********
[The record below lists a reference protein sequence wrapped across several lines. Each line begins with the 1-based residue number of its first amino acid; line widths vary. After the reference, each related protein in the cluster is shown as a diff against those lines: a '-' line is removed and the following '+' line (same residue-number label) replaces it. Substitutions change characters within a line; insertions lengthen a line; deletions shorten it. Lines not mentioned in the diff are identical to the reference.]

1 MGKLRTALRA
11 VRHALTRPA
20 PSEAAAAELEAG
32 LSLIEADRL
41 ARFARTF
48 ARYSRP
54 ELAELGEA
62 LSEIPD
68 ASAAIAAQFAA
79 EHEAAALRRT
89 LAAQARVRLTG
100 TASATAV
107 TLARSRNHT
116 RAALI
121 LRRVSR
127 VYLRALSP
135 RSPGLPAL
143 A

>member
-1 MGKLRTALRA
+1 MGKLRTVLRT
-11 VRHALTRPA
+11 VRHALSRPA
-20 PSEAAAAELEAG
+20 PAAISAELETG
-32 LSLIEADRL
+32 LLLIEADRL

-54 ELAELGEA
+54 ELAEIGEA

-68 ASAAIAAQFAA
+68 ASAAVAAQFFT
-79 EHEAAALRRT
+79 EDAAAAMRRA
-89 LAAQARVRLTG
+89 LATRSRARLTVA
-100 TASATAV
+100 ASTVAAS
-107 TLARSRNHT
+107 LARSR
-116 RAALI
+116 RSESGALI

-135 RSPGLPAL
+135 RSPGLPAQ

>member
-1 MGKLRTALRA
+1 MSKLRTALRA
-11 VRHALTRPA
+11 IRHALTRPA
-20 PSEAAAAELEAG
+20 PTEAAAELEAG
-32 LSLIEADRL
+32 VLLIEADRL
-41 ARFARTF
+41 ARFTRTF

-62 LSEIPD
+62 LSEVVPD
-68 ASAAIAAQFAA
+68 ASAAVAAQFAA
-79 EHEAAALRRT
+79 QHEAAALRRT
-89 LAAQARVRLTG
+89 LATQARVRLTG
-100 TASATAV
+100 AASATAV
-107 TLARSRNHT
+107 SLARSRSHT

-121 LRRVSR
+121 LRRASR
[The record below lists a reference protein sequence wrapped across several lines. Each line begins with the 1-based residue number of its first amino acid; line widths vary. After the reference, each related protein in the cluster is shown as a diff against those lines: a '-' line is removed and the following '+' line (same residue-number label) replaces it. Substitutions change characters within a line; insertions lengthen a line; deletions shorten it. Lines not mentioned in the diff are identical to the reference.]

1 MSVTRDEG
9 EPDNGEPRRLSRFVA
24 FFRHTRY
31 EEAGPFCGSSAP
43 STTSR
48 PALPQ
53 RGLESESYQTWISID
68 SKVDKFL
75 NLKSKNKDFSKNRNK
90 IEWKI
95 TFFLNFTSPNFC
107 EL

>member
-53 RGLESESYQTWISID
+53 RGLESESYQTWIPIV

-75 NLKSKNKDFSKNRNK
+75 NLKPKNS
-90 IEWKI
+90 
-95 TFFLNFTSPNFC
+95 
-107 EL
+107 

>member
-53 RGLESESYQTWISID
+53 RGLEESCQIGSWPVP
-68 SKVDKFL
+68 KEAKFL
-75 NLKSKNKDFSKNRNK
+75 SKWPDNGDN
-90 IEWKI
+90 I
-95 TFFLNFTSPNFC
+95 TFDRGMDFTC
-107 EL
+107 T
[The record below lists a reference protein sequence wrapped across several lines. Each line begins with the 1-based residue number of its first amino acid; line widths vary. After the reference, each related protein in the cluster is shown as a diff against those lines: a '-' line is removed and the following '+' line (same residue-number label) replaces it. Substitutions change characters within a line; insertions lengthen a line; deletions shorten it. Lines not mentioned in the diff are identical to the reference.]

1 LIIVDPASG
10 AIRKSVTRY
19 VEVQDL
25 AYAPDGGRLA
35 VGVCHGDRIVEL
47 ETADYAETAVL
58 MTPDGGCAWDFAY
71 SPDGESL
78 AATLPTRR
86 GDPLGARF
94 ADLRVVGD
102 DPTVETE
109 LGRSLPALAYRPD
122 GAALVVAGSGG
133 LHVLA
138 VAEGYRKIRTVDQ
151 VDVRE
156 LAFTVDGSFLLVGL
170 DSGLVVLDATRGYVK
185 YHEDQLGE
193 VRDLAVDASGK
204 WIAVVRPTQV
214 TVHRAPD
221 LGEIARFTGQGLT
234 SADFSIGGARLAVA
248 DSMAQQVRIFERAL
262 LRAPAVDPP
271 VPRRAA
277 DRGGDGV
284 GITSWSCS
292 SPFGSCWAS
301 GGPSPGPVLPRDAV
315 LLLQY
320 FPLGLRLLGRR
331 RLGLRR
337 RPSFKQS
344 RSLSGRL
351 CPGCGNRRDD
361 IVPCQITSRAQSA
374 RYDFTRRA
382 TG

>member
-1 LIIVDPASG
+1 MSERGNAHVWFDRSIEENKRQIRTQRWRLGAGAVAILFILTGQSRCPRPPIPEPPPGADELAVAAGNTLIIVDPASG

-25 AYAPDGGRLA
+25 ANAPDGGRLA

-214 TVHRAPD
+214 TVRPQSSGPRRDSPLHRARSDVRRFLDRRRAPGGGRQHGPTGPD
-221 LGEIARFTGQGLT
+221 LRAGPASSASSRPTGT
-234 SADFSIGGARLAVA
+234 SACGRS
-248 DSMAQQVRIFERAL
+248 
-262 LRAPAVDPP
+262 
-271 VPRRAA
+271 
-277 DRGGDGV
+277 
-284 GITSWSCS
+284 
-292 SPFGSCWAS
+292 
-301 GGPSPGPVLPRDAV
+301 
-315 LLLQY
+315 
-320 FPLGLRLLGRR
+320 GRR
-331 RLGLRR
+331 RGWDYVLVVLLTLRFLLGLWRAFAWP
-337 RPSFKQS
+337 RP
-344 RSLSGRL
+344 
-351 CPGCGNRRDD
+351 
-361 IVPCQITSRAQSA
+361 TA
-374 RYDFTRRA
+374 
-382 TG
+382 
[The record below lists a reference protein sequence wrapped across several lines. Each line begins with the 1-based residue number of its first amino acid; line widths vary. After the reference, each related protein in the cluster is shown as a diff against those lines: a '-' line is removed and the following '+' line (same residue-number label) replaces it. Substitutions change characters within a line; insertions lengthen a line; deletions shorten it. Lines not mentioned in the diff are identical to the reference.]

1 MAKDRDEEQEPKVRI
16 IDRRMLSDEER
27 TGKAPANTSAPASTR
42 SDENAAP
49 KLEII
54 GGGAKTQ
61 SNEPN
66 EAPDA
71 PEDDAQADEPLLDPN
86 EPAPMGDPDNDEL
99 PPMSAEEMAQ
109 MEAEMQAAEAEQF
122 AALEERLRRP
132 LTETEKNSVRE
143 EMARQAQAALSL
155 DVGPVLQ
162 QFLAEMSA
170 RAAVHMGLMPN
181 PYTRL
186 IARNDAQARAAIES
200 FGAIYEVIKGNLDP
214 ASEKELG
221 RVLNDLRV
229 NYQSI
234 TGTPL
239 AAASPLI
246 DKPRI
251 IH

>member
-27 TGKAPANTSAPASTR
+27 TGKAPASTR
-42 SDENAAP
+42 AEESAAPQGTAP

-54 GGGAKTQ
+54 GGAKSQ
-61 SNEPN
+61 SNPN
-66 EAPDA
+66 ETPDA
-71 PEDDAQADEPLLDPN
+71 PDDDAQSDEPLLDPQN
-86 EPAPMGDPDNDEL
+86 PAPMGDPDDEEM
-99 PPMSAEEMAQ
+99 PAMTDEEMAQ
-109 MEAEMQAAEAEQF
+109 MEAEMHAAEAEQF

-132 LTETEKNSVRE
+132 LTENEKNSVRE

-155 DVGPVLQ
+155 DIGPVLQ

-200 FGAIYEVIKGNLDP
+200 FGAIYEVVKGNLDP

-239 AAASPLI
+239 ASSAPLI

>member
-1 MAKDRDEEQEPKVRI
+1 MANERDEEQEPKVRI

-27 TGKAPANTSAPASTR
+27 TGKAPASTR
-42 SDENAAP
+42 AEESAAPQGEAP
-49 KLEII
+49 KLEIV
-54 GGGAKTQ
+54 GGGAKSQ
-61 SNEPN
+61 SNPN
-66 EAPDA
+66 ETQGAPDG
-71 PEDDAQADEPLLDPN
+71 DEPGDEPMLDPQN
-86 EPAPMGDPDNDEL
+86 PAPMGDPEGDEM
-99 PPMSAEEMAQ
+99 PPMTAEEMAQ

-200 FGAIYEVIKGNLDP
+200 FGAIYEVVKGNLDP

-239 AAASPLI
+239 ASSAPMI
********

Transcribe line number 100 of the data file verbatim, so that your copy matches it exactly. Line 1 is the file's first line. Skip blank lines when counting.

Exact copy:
+75 SKWPDNGDN